Members of the Rising find Cassia and Indie on the river, tow them in and interview them to determine how they can best be used. They want Cassia to return to the Society. When Ky arrives, they want him to be an air-ship pilot. Indie's assignment is undetermined. Crossed ends with Cassia situated in Central, trading with Archivists and about to meet an unnamed person.

Christian Beliefs

Hunter reads from a poem that mentions God. He says he doesn't believe in God, though his wife and daughter believed in another life.

Other Belief Systems

Occasional thoughts about luck are expressed, but the Society doesn't believe in luck. Vick says luck is the only thing he believes in. Ky doesn't believe in luck or the Society. He only believes in Cassia.

Cassia imagines that her grandfather hasn't died, but that he floats above everything and sees her in the bottom of the canyon. By morning, she is unsure whether she imagined it or whether it was a dream. Ky and Cassia see angels painted on walls in the village of Anomalies. After finding the charred remains of Anomalies, Cassia remarks that there are no angels present. Ky says some of the farmers believed in angels. When Vick catches a rainbow trout, his girlfriend's parents tell him it is a good omen. But for Vick, a rainbow trout is bad luck.

The farmers all have blue lines chalked on their arms as a way of connecting to each other. The chalk line starts with one person, then transfers to the next, and so on. If there is no one to transfer the line to, then a person places his hand on a rock so the line can connect to something.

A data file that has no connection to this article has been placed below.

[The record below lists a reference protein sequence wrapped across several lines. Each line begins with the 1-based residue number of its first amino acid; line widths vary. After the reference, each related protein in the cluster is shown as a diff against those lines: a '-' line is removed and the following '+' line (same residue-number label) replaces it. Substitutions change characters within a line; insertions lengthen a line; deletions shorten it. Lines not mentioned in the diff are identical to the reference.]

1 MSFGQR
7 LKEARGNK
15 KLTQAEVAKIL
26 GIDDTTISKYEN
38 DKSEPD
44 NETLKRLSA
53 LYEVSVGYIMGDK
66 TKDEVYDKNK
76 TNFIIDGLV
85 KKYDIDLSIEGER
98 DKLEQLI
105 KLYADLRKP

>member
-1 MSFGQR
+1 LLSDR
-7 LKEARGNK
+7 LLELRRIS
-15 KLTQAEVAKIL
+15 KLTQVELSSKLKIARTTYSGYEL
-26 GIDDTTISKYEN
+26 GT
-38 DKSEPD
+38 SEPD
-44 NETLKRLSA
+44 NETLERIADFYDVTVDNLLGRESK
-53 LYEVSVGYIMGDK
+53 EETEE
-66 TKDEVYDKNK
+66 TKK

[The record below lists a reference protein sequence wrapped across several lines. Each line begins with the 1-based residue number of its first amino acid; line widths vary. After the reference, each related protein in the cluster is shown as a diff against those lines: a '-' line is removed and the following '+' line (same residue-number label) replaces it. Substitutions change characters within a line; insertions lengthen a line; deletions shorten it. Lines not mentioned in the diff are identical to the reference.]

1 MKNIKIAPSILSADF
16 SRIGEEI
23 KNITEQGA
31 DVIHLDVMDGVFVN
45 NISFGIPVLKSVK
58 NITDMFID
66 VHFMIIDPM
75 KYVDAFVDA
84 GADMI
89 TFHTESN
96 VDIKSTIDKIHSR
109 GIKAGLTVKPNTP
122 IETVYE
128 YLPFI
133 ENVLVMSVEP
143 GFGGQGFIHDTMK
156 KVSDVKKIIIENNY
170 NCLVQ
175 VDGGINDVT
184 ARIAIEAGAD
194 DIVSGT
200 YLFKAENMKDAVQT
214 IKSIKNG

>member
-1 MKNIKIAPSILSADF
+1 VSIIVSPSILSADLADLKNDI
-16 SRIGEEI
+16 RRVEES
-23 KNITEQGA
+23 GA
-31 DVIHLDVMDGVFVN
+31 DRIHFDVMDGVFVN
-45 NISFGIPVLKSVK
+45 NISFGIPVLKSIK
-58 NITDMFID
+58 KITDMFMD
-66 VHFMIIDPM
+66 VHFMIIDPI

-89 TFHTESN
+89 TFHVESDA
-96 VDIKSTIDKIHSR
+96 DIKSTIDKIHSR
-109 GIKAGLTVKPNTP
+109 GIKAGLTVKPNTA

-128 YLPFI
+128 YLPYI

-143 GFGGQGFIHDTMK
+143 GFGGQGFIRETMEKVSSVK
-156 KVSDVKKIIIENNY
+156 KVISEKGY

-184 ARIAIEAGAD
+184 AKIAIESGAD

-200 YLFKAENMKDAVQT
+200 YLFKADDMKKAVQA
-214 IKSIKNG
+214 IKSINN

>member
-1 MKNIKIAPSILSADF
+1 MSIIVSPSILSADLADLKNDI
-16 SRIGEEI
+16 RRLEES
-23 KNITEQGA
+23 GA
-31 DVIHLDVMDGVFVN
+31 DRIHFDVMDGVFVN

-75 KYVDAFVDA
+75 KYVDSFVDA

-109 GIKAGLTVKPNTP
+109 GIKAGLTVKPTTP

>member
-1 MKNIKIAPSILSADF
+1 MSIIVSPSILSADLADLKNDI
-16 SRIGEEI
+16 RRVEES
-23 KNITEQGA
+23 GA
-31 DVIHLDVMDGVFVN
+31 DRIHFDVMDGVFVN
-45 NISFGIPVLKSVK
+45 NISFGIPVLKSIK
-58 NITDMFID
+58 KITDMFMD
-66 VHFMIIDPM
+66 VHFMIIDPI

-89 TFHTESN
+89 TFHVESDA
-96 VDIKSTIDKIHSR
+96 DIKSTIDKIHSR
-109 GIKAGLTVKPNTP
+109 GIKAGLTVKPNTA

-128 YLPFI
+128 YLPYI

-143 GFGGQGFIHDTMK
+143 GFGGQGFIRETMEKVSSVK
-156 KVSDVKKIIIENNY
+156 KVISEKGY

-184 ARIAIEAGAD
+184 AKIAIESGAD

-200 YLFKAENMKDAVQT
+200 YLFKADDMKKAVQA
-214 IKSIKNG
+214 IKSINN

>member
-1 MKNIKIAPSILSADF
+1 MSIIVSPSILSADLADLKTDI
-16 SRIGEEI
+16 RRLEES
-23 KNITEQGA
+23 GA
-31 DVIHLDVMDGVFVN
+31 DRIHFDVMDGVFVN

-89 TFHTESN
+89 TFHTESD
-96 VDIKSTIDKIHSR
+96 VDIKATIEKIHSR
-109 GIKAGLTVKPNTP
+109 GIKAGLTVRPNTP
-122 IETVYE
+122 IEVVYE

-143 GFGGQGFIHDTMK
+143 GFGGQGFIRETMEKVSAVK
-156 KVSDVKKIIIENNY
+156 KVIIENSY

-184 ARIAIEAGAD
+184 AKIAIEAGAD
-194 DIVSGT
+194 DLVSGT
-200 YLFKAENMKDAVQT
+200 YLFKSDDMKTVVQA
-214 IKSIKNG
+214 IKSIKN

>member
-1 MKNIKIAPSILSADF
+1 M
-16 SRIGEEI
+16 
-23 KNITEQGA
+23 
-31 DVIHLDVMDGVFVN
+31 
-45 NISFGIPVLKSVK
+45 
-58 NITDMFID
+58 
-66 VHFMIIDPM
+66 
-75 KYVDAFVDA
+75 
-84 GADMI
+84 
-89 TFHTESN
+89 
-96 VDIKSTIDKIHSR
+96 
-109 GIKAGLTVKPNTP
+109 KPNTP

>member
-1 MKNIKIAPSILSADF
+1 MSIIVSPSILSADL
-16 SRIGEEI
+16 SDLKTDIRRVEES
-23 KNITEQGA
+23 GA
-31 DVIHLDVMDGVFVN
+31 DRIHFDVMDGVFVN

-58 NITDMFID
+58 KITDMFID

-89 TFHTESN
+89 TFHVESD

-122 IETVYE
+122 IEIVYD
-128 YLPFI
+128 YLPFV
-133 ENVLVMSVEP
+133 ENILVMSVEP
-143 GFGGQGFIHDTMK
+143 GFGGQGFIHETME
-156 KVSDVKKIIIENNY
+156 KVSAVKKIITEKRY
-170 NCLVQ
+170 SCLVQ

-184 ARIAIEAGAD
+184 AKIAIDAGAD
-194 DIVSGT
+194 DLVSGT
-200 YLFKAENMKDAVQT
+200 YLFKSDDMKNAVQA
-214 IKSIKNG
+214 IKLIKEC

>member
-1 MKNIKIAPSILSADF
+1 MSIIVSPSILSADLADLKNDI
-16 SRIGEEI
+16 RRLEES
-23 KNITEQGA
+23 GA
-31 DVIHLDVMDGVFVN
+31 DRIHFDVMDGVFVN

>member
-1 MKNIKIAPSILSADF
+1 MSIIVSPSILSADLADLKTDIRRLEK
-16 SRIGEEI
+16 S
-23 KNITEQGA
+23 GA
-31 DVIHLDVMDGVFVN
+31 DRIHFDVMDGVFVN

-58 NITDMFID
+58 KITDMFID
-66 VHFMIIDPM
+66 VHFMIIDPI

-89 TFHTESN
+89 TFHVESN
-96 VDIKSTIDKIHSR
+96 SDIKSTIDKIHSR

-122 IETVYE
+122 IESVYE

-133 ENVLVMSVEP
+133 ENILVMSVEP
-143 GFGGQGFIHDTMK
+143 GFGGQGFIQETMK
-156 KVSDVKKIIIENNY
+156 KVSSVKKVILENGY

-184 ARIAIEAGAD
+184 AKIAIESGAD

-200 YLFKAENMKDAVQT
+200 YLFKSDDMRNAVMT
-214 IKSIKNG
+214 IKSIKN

Authority Roles

Through Ky's memories of his parents, the reader learns that they wanted the best for him. His father had a leadership role among the villagers and supported the Rising. His mother didn't want their family to move to the farmers' community because people didn't survive very long, and Ky's father acquiesced. His father always wanted to learn about everything, especially reading and writing, and to know the meaning of everything. He passed on many of his skills to Ky. In recalling some details about his parents, Ky says that they kissed all the time. Ky blames his father for the death of the entire village and of his parents because he took so many risks. Yet Ky also comes to realize that his father gave people hope and helped to make their lives bearable.Through Ky's memories of his parents, the reader learns that they wanted the best for him. His father had a leadership role among the villagers and supported the Rising. His mother didn't want their family to move to the farmers' community because people didn't survive very long, and Ky's father acquiesced. His father always wanted to learn about everything, especially reading and writing, and to know the meaning of everything. He passed on many of his skills to Ky. In recalling some details about his parents, Ky says that they kissed all the time. Ky blames his father for the death of the entire village and of his parents because he took so many risks. Yet Ky also comes to realize that his father gave people hope and helped to make their lives bearable.

Profanity/Violence

D--n is used twice. The violence is largely descriptive with not too many details. The kids often stumble across dead and charred bodies. Ky and Vick bury all the bodies they find. Air ships arrive nightly in the outer villages, gunning down and killing most of the boys. Ky punches Vick in the stomach. Vick says he would like to have a gun and blow away everyone on the air ship. He thinks pieces of them would come down like fireworks.

Cassia and Indie find the body of the boy who helped them find the Carving. His hands have dried blood on them from clawing at a rock wall. Ky and Eli find Vick with his neck broken.